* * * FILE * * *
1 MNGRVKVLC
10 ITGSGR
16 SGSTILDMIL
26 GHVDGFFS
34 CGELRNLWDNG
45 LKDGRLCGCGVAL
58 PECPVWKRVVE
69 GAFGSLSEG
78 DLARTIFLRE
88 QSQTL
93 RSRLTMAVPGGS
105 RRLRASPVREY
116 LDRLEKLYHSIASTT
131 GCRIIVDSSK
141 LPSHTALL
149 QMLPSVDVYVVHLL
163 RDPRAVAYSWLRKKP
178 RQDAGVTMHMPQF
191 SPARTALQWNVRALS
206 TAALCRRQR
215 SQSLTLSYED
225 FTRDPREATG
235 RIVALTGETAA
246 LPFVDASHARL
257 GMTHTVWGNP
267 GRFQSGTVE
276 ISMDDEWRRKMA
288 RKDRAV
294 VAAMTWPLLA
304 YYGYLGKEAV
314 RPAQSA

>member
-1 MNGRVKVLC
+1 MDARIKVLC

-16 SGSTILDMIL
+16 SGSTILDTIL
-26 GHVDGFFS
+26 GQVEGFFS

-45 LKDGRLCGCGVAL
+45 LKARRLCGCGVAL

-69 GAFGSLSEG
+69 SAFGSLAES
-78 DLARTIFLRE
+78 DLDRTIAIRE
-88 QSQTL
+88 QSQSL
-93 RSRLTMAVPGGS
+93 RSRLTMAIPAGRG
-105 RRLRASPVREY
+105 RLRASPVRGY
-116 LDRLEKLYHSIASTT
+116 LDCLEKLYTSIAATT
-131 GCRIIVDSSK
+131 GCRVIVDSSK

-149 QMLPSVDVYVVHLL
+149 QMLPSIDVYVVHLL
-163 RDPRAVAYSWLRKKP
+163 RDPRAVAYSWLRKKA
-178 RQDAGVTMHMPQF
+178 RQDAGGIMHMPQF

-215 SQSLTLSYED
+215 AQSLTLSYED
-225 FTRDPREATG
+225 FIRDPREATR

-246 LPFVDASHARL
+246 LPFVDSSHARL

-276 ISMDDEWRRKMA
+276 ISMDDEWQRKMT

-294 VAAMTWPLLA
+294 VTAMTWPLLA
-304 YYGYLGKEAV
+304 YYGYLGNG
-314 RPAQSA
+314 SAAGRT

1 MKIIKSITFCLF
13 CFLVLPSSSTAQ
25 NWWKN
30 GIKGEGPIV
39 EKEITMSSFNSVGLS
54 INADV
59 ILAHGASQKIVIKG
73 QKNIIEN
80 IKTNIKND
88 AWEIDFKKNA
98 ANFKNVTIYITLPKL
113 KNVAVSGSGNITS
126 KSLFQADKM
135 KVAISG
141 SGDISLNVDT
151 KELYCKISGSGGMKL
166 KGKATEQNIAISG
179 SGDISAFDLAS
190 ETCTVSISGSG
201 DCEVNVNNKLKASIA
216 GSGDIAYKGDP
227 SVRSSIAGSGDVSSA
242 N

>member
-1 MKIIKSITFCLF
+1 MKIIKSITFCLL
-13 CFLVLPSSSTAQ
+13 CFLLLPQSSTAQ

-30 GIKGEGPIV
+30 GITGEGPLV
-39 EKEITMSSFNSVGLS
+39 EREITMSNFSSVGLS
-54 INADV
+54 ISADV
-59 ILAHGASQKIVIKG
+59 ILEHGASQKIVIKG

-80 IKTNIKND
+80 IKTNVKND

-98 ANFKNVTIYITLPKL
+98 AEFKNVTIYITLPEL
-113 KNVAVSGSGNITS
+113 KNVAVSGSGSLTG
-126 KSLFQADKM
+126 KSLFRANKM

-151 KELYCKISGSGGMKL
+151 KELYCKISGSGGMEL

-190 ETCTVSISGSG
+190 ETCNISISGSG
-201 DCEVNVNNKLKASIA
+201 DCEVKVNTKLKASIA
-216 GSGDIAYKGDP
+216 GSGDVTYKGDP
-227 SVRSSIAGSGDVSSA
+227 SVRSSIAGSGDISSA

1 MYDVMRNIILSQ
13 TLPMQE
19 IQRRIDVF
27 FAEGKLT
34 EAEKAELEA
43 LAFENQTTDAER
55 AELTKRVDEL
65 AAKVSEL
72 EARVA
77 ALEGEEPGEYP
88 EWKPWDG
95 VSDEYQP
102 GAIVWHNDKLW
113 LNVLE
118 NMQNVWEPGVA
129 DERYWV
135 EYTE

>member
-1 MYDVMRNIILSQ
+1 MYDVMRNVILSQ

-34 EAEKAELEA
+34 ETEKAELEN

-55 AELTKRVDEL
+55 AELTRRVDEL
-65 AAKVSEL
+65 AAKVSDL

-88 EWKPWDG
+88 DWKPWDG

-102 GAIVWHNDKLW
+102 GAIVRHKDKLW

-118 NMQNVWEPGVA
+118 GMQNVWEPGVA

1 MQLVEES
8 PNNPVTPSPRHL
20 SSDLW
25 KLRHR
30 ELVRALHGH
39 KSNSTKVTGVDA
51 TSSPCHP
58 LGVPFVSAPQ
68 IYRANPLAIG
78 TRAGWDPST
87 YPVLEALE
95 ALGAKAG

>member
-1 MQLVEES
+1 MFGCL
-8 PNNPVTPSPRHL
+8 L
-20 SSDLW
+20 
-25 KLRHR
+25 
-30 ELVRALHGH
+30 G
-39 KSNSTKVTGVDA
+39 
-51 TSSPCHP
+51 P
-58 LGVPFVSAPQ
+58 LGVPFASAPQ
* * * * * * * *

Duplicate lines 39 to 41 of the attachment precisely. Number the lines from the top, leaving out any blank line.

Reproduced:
-45 LKDGRLCGCGVAL
+45 LKARRLCGCGVAL

-69 GAFGSLSEG